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Coroner’s inquest set for 2019 Surrey police-standoff shooting deaths

Inquest into the deaths of Nona Marnie McEwen, 45, and Randy E. Crosson, 48, set for April 15
Ron MacDonald, chief civilian director of the Independent Investigations Team, speaks with reporters in the aftermath of the shooting in Whalley on March 29, 2019. (Photo: Tom Zytaruk)

A coroner’s inquest will begin April 15 into the case of a Surrey couple killed during a hostage taking in Whalley on March 29, 2019 which saw roughly two dozen police vehicles, as well as an armoured vehicle, surround a home in a cul-de-sac near 132A Street and 100A Avenue.

The inquest will commence at 9:30 a.m. at the Burnaby Coroners’ Court, on the 20th floor of Metrotower II, with Coroner Margaret Janzen presiding.

“She and a jury will hear evidence from witnesses under oath to determine the facts surrounding these deaths,” a provincial government bulletin issued on March 19 reads. “The jury will have the opportunity to make recommendations aimed at preventing deaths under similar circumstances. A jury must not make any finding of legal responsibility or express any conclusion of law.”

The Independent Investigations Team, a Surrey-based police watchdog, in 2020 found the RCMP’s Emergency Response Team blameless in the shooting deaths of Nona Marnie McEwen, 45, and her boyfriend Randy E. Crosson, 48, whom authorities say was holding McEwen against her will.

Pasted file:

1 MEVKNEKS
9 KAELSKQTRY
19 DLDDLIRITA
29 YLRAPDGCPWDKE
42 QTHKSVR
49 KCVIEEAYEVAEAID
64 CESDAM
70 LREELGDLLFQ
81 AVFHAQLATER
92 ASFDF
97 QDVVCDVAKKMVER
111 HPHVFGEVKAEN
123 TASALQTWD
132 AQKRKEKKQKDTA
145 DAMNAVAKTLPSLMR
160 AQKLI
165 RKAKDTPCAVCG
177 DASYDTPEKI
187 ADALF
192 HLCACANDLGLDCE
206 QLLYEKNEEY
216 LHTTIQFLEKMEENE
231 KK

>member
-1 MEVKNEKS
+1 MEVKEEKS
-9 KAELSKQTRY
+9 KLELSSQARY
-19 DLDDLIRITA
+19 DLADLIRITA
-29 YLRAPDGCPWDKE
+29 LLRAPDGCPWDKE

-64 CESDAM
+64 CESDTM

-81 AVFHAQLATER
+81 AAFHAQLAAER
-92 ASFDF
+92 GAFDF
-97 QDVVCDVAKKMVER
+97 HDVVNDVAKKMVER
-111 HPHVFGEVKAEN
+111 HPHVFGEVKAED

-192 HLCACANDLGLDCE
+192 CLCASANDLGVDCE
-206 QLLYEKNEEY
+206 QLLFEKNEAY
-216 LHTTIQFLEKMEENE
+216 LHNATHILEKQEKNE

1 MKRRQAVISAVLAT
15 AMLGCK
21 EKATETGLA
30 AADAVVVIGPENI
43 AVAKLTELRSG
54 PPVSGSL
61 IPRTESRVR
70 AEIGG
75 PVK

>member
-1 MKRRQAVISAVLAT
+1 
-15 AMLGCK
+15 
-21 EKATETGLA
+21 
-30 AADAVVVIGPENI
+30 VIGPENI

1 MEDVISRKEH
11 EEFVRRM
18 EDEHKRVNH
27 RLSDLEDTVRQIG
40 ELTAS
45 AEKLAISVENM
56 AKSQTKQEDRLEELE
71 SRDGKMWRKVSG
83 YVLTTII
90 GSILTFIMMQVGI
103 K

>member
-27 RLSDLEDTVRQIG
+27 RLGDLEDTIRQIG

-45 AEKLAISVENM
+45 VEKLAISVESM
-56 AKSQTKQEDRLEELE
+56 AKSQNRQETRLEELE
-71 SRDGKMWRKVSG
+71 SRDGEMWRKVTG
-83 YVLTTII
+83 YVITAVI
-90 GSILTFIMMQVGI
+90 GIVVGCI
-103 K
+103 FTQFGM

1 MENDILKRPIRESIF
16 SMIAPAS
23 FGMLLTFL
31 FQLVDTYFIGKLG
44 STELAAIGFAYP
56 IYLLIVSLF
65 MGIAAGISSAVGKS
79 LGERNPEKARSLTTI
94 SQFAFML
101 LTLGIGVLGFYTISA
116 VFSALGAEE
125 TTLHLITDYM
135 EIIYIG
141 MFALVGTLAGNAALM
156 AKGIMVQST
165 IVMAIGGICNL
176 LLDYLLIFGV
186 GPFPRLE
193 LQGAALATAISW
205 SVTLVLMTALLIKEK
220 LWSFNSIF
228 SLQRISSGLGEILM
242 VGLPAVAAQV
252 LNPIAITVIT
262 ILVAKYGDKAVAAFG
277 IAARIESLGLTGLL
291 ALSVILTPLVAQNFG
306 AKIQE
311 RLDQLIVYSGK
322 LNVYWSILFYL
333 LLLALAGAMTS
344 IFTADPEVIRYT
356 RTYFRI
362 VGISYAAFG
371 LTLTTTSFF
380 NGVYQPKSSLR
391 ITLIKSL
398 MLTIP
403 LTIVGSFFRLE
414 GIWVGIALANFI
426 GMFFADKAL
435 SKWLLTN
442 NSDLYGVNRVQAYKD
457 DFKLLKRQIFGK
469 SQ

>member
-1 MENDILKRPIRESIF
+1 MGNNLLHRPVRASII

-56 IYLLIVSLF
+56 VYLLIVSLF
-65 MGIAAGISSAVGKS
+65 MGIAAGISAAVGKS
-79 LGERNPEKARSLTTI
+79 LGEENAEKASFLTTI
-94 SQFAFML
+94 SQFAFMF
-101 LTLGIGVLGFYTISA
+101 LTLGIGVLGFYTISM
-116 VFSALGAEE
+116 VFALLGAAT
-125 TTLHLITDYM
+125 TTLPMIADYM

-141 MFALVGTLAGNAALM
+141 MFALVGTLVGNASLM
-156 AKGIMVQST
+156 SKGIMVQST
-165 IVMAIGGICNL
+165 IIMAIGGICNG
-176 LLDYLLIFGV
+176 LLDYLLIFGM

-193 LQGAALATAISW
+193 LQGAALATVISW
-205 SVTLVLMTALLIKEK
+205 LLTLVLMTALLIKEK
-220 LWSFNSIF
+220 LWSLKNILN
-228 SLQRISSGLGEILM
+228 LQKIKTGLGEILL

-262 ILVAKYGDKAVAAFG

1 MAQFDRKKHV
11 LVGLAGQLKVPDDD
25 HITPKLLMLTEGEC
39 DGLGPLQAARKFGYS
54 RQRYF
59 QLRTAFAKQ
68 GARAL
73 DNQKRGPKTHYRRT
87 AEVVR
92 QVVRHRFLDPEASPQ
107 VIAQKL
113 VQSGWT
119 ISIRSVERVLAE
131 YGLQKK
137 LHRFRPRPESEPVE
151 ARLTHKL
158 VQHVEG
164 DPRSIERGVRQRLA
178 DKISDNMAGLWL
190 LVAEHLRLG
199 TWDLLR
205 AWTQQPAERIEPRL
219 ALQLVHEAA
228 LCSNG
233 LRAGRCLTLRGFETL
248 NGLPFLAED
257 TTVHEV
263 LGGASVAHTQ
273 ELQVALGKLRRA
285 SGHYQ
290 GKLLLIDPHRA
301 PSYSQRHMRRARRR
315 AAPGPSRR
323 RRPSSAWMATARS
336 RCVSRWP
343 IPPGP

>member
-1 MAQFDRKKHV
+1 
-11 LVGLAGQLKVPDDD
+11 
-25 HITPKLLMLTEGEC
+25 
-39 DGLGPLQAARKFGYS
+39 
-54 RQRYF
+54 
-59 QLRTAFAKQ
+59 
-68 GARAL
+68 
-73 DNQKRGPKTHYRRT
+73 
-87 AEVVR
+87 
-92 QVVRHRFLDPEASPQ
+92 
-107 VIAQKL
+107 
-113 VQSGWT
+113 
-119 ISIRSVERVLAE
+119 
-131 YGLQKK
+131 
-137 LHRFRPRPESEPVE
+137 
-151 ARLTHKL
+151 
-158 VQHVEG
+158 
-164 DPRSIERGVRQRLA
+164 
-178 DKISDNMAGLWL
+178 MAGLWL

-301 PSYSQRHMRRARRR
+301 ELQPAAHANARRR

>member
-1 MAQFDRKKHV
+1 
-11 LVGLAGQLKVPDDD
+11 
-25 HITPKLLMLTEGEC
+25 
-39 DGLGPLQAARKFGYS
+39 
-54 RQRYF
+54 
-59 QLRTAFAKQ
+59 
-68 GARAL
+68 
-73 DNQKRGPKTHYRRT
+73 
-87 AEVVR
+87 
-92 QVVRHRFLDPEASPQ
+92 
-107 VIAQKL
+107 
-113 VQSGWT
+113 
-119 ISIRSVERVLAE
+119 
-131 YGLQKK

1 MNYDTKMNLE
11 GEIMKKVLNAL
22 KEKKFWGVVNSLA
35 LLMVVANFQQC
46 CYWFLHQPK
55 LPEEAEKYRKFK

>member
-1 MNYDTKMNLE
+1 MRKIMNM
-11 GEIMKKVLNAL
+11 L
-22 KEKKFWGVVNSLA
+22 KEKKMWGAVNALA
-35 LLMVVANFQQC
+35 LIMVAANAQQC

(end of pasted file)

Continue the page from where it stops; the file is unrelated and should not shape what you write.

Nona McEwan. (Facebook image)

Chief Civilian Director Ronald MacDonald of the IIO found McEwen was accidentally killed when she was struck by two police bullets as ERT officers fired on a man who was holding a large knife to her throat and had “what appeared to be” a gun in his hand.

Forensic police later found a “realistic-looking” replica pistol between the bed and the wall.

Neither of the deceased’s names were included in MacDonald’s report but shortly after they were killed they were identified as McEwen and Crosson. He was pronounced dead at the scene and she died in hospital.

READ ALSO: Police watchdog finds cops blameless for deaths in 2019 Surrey hostage-taking

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MacDonald concluded McEwan died because of Crosson’s actions, as he held her against her will in her home, threatened her life, “and provoked an armed response from the police aimed at saving her.” His actions, MacDonald said, “made it inevitable that officers would fire on him when they broke into the bedroom, and who held her in front of him as a shield against police bullets.”

Accordingly, he found, “I do not consider that there are reasonable grounds to believe that an officer may have committed an offence under any enactment and therefore the matter will not be referred to Crown counsel for consideration of charges.”

The IIO operates out of Bing Thom’s Central City tower in Whalley and reports to B.C.’s attorney general.

MacDonald noted his report was based, in part, on the statements of 25 “civilian” witnesses, seven paramedics and 38 witness police officers. A toxicology report indicated Crosson had methamphetamine, amphetamine, fentanyl, nor-fentanyl, heroin, ethanol, THC and naloxone in his system.

About the Author: Tom Zytaruk

I write unvarnished opinion columns and unbiased news reports for the Surrey Now-Leader.
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